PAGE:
NBN reliability: Help guide first step for battery backup

Five nines voice reliability a high rate to live up to

An NBN optical network termination (ONT) unit with the battery replacement alarm on the right of the device

An NBN optical network termination (ONT) unit with the battery replacement alarm on the right of the device

The roll out of the National Broadband Network is set to revolutionise the way Australians communicate, but it has raised questions about the reliability of the network compared with existing copper-based telephone systems, especially among non-technical people.

Earlier this year Computerworld reported the use of batteries in the on-premise equipment use to connect to the NBN has attracted the attention of the Greens political party regarding the potential environmental impact of some 11 million premises disposing of a battery every three to five years.

The cost and environmental impact are valid concerns about the NBN equipment, however, little investigation has been done into the risk to human life in the event of a power outage.

Today’s copper-based telephone systems, often referred to as POTS (plain old telephone service) do not require any form of secondary power to be able to make calls. While not infallible, POTS removes the necessity for the end-user to worry about power backups as the power supply is managed at the exchange.

POTS generally achieves “five nines” reliability (99.999%) which equates to about five minutes of downtime over a year – a good record for the new fibre-based NBN to aim for.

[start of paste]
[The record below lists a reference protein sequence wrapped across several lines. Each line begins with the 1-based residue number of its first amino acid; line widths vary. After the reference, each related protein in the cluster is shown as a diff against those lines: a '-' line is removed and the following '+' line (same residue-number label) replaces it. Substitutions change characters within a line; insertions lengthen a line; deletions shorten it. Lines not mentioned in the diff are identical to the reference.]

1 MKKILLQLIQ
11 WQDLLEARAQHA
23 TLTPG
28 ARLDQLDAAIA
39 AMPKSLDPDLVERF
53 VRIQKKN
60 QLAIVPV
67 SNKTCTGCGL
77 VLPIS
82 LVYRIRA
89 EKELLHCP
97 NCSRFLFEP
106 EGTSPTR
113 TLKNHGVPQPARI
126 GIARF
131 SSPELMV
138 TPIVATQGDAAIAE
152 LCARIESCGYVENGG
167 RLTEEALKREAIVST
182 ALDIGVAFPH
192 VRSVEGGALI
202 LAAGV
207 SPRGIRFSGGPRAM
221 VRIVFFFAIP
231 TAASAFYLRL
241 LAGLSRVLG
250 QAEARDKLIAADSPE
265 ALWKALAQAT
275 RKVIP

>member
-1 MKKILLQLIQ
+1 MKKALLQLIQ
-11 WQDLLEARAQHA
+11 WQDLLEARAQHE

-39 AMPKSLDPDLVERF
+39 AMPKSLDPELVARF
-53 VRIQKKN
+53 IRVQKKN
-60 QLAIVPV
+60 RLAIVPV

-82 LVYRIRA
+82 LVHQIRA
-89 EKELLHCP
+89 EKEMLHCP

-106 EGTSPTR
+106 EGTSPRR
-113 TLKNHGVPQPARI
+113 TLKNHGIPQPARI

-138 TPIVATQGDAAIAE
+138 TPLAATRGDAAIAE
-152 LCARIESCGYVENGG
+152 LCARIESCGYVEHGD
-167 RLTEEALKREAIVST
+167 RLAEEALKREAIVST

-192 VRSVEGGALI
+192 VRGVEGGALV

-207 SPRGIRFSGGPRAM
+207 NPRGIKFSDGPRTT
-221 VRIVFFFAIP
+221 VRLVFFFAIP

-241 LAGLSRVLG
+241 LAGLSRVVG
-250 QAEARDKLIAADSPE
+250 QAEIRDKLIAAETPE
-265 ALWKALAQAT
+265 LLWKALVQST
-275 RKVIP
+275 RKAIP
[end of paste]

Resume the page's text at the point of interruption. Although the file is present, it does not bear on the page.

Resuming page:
The arrival of optical network terminals (ONT) adds another device into the chain of telephone and internet services. If the ONT goes down, all landline services go with it.

A spokesperson for NBN Co said the government-owned organisation is going to provide its retail service providers (RSPs) a guide on maintenance of the power supply unit (PSU) and battery to give to customers.

“The PSU that houses the backup battery does have system of alarms and lights to indicate the state of battery,” the spokesperson said. “The terminals support a voice-only service which needs a standard phone plugged into unit and that port is what battery backup supports.”

With consumers notified when the battery self-test has failed, the only thing standing in the way of downtime is the availability of a replacement battery and the installation process, which is explained in the guide.

“The battery is designed to run for 5 hours but it also designed to suspend when at half-charge so it reserves the remaining capacity for an emergency,” the spokesperson said.

Anthony Merry, CTO and founder of Melbourne-based networking equipment vendor, Haliplex, said the issue of reliability also comes down to demarcation.

“Once upon a time the customer premises equipment (CPE) was powered from the exchange so changing batteries was someone else’s problem. Who will replace the battery on the CPE. It would be interesting to see the policy on this,” Merry said.

Merry said customers are “notoriously bad” at maintaining home appliances so “who’s responsibility is it at the end of the day?”

In the past Merry has expressed concerns about the reliability of the NBN core network in the event of a natural disaster.

“The issue is managing the transition in an open and diligent fashion. I’m sure NBN Co will be looking at a lot of these things. It will face a lot of new issues and a lot has to be learned.”

Merry said it will be interesting to see if NBN recommends people keep a spare battery in their house in the event a total replacement is required quickly.

Follow Rodney Gedda on Twitter: @rodneygedda

Follow TechWorld Australia on Twitter: @Techworld_AU

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